JimV 11.30.22 at 3:19 pm


I don’t understand your objection to 1soru1’s argument. If we agree that air pollution causes excess deaths we can’t take it back because the final diagnosis is something different but related.

My objection is that everyone born is going to die eventually. (Not all of us plan to have a funeral. I’ll donate my body to science if they will take it; my friend Mario says they won’t want it.) Air pollution speeds that up, which makes the growth in population slightly less than it would otherwise be, which I think in an absolute (not individual) sense is all to the good, since data also shows our current world population is using up natural resources faster than they can be renewed, and has been for around 80 years.


1soru1 11.30.22 at 7:43 pm

@21 the point of those figures is it shows the existence of people who are prepared to spend that much money commemorating the deaths of those who die to fossil fuels. This may not literally prove, but does strongly suggest, a lower bound for the level of demand for those people to instead not die.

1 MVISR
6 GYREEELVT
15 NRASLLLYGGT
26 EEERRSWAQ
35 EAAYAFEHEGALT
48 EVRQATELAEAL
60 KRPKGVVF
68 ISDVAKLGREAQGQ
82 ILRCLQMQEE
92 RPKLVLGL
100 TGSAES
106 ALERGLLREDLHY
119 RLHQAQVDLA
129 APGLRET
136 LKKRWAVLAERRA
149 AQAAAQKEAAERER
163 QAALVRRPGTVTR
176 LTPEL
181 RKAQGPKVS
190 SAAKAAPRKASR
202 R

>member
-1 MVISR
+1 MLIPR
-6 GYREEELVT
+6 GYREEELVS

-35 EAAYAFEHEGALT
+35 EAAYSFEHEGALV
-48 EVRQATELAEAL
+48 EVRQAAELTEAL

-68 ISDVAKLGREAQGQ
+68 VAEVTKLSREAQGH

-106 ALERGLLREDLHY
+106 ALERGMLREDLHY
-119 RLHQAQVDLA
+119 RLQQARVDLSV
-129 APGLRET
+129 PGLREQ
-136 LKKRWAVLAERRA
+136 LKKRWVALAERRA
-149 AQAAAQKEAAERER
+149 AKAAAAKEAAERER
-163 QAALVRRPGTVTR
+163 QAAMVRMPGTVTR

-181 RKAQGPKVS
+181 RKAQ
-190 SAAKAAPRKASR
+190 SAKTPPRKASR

This is where arguments based on the short-term profitability of hybrid renewables flounder; they are ignoring the full scope of that demand, simply because no market mechanism exists to supply it.

Admittedly, it is easy to double count these things. Which is why I showed the numbers checked out at even an absurdly low figure of $8000 per avoidable death; figures used in other contexts (e.g. highway design) are commonly over a million.

@23 right now yes. But nuclear power plants take a while to approve and build. So to get to net zero emissions by 2050 by an overall system including that element, ideally you would be starting perhaps 10 years ago[1]. But now is where we are.